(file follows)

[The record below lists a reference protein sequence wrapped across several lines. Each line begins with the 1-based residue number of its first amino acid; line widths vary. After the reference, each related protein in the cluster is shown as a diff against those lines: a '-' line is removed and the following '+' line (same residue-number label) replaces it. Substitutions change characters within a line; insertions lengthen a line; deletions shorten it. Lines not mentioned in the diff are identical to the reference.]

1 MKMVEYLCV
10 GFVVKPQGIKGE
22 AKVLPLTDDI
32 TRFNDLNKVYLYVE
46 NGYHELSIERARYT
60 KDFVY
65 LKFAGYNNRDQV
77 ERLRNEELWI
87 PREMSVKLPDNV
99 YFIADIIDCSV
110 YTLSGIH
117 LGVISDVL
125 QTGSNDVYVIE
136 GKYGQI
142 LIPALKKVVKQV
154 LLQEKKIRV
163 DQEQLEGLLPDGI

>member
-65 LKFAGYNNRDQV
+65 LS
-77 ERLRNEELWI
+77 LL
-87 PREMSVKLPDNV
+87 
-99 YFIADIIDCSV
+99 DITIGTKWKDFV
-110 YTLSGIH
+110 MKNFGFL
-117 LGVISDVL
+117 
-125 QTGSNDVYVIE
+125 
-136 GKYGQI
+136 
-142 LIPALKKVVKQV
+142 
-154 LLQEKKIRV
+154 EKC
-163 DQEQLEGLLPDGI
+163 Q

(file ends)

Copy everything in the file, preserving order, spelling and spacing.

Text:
[The record below lists a reference protein sequence wrapped across several lines. Each line begins with the 1-based residue number of its first amino acid; line widths vary. After the reference, each related protein in the cluster is shown as a diff against those lines: a '-' line is removed and the following '+' line (same residue-number label) replaces it. Substitutions change characters within a line; insertions lengthen a line; deletions shorten it. Lines not mentioned in the diff are identical to the reference.]

1 MKMVEYLCV
10 GFVVKPQGIKGE
22 AKVLPLTDDI
32 TRFNDLNKVYLYVE
46 NGYHELSIERARYT
60 KDFVY
65 LKFAGYNNRDQV
77 ERLRNEELWI
87 PREMSVKLPDNV
99 YFIADIIDCSV
110 YTLSGIH
117 LGVISDVL
125 QTGSNDVYVIE
136 GKYGQI
142 LIPALKKVVKQV
154 LLQEKKIRV
163 DQEQLEGLLPDGI

>member
-65 LKFAGYNNRDQV
+65 LS
-77 ERLRNEELWI
+77 LL
-87 PREMSVKLPDNV
+87 
-99 YFIADIIDCSV
+99 DITIGTKWKDFV
-110 YTLSGIH
+110 MKNFGFL
-117 LGVISDVL
+117 
-125 QTGSNDVYVIE
+125 
-136 GKYGQI
+136 
-142 LIPALKKVVKQV
+142 
-154 LLQEKKIRV
+154 EKC
-163 DQEQLEGLLPDGI
+163 Q